Chris Murphy talks foreign policy at Dodd Center

U.S. Senator Chris Murphy talks his new foreign policy proposal, "Rethinking the Battlefield" Konover Auditorium, Dodd Center on Tuesday, April 11, 2017. (Jason Jiang/The Daily Campus)

United States Senator Chris Murphy visited the Konover Auditorium at the Thomas J. Dodd Research Center on April 11 to unveil his new foreign policy proposal, “Rethinking the Battlefield.”

The event was hosted by University of Connecticut Global Affairs and the Thomas J. Dodd Center, and around 200 people- including UConn students, students from other colleges and Connecticut residents- were in attendance.

Murphy began by talking about the United States’ attacks on Syria last Thursday.

“What happened on Thursday night was impressive- and frankly in many ways completely expected,” Murphy said. “But on Friday morning, no one was surprised to find that the battle front in Syria had not changed, and that a solution to the crisis still seemed like a billion miles away. Although the attack was a success, it did not change the fact that Syria is still a nightmare inside.”

He then told the crowd that he doesn’t agree with the fact that, though America does not hesitate to use its resources on military actions, the same cannot be said for other crises that the country is currently dealing with.

“In a world in which the new crises presented to the US are by and large not military related, we are inadequately equipped to deal with them,” Murphy said.

Murphy introduced his new foreign policy proposal, which involves strengthening the Department of State budget so that it is on par with that of the Department of Defense.

“I’m not arguing for a transfer of money from the Department of Defense to the Department of State, but rather to plus up the State Department’s budget so that it looks more like that of the Department of Defense,” he said.

Murphy said that he believes we should look at our non-military toolkit the same way we look at that of our military.

“We don’t ask a question of resource capacity when we decide that there’s a military operation worth pursuing, and I want us to be able to look at economic and other crises the same way,” he said.

He said that, though these investments may seem like an excess to the many Americans who believe that our foreign policy solution lies in continuously beefing up our military, they are actually among the most important things we can do to protect American national security.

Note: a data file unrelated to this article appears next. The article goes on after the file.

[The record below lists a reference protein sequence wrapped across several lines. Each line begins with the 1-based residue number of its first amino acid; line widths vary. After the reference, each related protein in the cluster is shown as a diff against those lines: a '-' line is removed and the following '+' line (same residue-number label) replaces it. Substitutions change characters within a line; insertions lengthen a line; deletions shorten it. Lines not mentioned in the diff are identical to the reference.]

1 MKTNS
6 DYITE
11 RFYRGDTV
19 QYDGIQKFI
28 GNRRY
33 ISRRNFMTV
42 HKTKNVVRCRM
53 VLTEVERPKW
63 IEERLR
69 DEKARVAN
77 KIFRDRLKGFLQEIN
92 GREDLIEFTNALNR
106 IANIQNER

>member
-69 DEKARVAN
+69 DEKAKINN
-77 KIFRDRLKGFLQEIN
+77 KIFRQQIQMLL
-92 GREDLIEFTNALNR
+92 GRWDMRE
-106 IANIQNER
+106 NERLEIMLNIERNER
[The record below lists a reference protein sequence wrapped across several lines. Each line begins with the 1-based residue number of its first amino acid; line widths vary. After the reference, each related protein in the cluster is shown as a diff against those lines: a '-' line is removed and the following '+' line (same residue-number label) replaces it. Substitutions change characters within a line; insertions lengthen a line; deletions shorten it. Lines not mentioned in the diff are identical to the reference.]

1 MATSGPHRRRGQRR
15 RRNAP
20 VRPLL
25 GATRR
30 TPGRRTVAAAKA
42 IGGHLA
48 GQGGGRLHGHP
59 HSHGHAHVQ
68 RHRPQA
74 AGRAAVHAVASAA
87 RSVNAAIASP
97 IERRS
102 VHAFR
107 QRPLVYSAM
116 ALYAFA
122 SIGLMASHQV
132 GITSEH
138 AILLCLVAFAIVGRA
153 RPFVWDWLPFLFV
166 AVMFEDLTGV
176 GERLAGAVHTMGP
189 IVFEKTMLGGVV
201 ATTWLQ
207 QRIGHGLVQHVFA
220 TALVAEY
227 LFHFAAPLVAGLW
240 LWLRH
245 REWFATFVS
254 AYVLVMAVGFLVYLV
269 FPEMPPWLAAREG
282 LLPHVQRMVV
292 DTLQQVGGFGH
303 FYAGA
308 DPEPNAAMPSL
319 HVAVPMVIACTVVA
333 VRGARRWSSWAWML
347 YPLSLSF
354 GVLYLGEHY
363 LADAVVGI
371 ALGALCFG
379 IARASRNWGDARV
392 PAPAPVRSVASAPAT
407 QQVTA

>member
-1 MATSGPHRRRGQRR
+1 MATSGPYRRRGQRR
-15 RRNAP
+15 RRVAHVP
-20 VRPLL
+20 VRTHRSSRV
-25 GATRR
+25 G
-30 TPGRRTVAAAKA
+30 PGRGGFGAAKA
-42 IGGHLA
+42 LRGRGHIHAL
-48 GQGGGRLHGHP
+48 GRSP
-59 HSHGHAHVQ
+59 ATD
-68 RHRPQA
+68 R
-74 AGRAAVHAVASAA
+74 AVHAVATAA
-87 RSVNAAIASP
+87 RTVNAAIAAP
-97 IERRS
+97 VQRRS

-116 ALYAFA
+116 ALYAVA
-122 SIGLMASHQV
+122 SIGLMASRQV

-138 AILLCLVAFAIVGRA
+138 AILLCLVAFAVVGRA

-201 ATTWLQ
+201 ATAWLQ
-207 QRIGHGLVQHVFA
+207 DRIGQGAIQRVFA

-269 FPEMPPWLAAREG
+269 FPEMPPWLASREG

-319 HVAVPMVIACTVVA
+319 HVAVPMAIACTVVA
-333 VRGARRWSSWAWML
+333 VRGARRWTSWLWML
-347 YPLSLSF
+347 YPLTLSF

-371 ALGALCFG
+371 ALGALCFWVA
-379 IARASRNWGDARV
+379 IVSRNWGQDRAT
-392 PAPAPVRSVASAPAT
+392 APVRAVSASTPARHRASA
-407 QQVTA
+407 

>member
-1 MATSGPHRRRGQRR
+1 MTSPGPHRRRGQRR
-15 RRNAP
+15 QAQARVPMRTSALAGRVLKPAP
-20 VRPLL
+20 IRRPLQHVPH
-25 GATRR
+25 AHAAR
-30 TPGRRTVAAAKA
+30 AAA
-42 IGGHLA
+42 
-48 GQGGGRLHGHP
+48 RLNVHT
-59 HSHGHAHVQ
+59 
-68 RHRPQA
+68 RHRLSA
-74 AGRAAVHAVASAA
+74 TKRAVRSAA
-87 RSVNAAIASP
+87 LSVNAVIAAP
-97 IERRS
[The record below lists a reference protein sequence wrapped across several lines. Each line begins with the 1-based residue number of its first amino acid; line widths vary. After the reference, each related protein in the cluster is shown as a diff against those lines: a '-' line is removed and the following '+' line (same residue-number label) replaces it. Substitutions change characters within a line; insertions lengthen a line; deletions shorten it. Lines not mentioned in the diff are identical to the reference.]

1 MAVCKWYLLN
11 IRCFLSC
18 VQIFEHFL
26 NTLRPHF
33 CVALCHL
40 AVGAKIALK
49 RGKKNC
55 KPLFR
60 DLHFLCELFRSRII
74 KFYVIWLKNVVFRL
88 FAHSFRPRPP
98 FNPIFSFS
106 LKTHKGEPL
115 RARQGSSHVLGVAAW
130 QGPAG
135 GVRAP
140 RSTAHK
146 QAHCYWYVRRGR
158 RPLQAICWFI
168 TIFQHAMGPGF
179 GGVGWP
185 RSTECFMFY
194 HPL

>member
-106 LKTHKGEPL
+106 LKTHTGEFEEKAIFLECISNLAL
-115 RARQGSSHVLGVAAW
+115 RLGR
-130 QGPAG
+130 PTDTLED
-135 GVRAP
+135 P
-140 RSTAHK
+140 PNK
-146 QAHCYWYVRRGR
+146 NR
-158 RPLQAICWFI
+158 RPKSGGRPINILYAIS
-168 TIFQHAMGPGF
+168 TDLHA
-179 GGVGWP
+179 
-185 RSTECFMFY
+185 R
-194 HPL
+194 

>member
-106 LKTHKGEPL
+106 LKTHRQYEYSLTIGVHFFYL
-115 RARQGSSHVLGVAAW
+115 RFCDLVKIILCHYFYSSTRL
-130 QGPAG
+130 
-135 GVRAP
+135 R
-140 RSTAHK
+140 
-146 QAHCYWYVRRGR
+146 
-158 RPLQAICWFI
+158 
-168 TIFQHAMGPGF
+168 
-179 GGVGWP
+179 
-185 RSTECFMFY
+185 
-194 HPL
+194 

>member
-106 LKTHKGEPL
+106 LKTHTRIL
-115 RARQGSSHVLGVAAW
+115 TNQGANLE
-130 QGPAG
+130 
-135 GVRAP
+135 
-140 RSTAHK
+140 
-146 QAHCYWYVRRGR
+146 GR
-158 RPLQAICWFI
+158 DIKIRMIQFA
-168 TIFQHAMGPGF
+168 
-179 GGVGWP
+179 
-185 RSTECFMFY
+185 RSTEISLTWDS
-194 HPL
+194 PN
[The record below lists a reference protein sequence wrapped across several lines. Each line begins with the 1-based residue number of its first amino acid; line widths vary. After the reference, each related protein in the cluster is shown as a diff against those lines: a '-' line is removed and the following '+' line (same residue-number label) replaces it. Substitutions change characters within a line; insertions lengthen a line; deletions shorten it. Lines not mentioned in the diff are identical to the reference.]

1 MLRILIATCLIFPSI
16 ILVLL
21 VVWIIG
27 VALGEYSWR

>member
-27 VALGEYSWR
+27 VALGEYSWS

“The United States has the most powerful military in the world, and we need to keep it that way. But the world is changing. And in this new world, a strong military alone simply cannot protect American interests,” Murphy said.

He said that if we are serious about protecting the United States from the threats presented to us, we need to recognize that many of the problems we are facing are immune to the blunt power of the American military force.

When asked how people who disagree with President Trump’s foreign policy proposals should voice their opinions, Murphy said that those citizens need to demand that Trump uphold the constitution and need to continue public protest and raising their voices.

Murphy commented on the fact that it is important that college students are engaged in what’s going on in the world around them because they are the ones who will be presented with these challenges in the future.

“There has never been a great social movement in this country that hasn’t been led by young people,” Murphy said. I think some of the big international conversations, whether it be the war in Vietnam or the debate over the Iraq war have been led by students, so I hope students plug in- they’ve always been leaders in these conversations about the United States’ role in the world.”

UConn students and Connecticut residents spoke on why they decided to attend the event and what they got out of it.

Roger Kuhns, a resident of Mystic, Connecticut, said that he decided to attend the event because of his involvement with a group called Citizens’ Climate Lobby.

“We are trying to get the house and the senate to support a carbon fee and dividend bill, where a carbon fee is collected in locations where fossil fuels are produced from mines, wells, or the first court of entry,” Kuhns said.

Kuhns said that they are lobbing for a fee rather than a tax because funding the bill comes from the fee collected, rather than the general budget of the United States government.

“The dividend component is that every household in America gets a check by taking the money raised from the fees and dividing it up,” Kuhns said.

He said that both Murphy and Senator Blumenthal have been introduced to their group and that they are hoping that the senators will be leaders in getting bipartisan support for the bill in the senate.

Second-semester political science and human rights double major with a minor in Middle Eastern studies student Kate Seelye said that she came because she believes it’s important to stay up to date with our state representatives, especially with all that is going on in the Middle East today.

“I believe that solutions to the crises in the Middle East are vital for our future, and I especially liked and strongly agree with the way that Senator Murphy came at them through an international development and humanitarian point of view,” Seelye said.


Gabriella Debenedictis is a staff writer for The Daily Campus. She can be reached via email at gabriella.debenedictis@uconn.edu.